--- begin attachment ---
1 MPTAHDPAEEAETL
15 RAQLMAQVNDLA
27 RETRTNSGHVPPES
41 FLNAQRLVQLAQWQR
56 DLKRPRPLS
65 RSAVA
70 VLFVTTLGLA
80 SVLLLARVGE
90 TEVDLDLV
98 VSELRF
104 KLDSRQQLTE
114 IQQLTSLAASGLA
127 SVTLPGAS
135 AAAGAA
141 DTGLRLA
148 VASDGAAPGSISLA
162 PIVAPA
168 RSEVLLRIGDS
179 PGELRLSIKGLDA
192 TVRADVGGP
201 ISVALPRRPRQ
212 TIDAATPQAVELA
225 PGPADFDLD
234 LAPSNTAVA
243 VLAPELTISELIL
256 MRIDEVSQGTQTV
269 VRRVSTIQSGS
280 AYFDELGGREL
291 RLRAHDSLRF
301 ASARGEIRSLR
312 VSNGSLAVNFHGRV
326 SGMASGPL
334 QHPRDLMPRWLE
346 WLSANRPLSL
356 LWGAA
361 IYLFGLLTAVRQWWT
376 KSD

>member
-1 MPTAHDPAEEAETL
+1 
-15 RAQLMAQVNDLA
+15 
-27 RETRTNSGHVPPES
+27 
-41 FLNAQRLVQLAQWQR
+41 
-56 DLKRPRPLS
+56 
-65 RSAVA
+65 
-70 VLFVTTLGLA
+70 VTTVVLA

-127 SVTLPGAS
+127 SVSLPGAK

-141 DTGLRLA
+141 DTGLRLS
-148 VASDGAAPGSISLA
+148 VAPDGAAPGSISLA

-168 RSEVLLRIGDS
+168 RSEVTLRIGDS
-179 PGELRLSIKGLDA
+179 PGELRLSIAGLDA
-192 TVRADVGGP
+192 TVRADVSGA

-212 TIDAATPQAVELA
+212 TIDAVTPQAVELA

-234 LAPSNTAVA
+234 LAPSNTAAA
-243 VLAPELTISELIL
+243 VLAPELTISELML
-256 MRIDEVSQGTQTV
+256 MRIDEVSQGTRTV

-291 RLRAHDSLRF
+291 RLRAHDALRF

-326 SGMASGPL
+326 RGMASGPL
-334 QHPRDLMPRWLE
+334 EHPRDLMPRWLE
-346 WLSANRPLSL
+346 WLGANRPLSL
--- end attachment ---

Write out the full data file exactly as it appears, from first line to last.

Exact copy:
1 MPTAHDPAEEAETL
15 RAQLMAQVNDLA
27 RETRTNSGHVPPES
41 FLNAQRLVQLAQWQR
56 DLKRPRPLS
65 RSAVA
70 VLFVTTLGLA
80 SVLLLARVGE
90 TEVDLDLV
98 VSELRF
104 KLDSRQQLTE
114 IQQLTSLAASGLA
127 SVTLPGAS
135 AAAGAA
141 DTGLRLA
148 VASDGAAPGSISLA
162 PIVAPA
168 RSEVLLRIGDS
179 PGELRLSIKGLDA
192 TVRADVGGP
201 ISVALPRRPRQ
212 TIDAATPQAVELA
225 PGPADFDLD
234 LAPSNTAVA
243 VLAPELTISELIL
256 MRIDEVSQGTQTV
269 VRRVSTIQSGS
280 AYFDELGGREL
291 RLRAHDSLRF
301 ASARGEIRSLR
312 VSNGSLAVNFHGRV
326 SGMASGPL
334 QHPRDLMPRWLE
346 WLSANRPLSL
356 LWGAA
361 IYLFGLLTAVRQWWT
376 KSD

>member
-1 MPTAHDPAEEAETL
+1 
-15 RAQLMAQVNDLA
+15 
-27 RETRTNSGHVPPES
+27 
-41 FLNAQRLVQLAQWQR
+41 
-56 DLKRPRPLS
+56 
-65 RSAVA
+65 
-70 VLFVTTLGLA
+70 VTTVVLA

-127 SVTLPGAS
+127 SVSLPGAK

-141 DTGLRLA
+141 DTGLRLS
-148 VASDGAAPGSISLA
+148 VAPDGAAPGSISLA

-168 RSEVLLRIGDS
+168 RSEVTLRIGDS
-179 PGELRLSIKGLDA
+179 PGELRLSIAGLDA
-192 TVRADVGGP
+192 TVRADVSGA

-212 TIDAATPQAVELA
+212 TIDAVTPQAVELA

-234 LAPSNTAVA
+234 LAPSNTAAA
-243 VLAPELTISELIL
+243 VLAPELTISELML
-256 MRIDEVSQGTQTV
+256 MRIDEVSQGTRTV

-291 RLRAHDSLRF
+291 RLRAHDALRF

-326 SGMASGPL
+326 RGMASGPL
-334 QHPRDLMPRWLE
+334 EHPRDLMPRWLE
-346 WLSANRPLSL
+346 WLGANRPLSL